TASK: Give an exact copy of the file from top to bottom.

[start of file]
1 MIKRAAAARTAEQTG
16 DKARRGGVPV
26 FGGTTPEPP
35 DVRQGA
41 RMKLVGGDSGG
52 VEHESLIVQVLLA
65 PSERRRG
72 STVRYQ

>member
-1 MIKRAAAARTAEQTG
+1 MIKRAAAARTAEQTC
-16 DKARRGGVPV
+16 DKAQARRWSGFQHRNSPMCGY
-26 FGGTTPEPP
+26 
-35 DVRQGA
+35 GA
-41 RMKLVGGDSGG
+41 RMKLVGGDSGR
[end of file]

1 MIKRAAAARTAEQTG
16 DKARRGGVPV
26 FGGTTPEPP
35 DVRQGA
41 RMKLVGGDSGG
52 VEHESLIVQVLLA
65 PSERRRG
72 STVRYQ

>member
-1 MIKRAAAARTAEQTG
+1 MIKRAAAARTAEQTC
-16 DKARRGGVPV
+16 DKAQARRWSGFQHRNSPMCGY
-26 FGGTTPEPP
+26 
-35 DVRQGA
+35 GA
-41 RMKLVGGDSGG
+41 RMKLVGGDSGR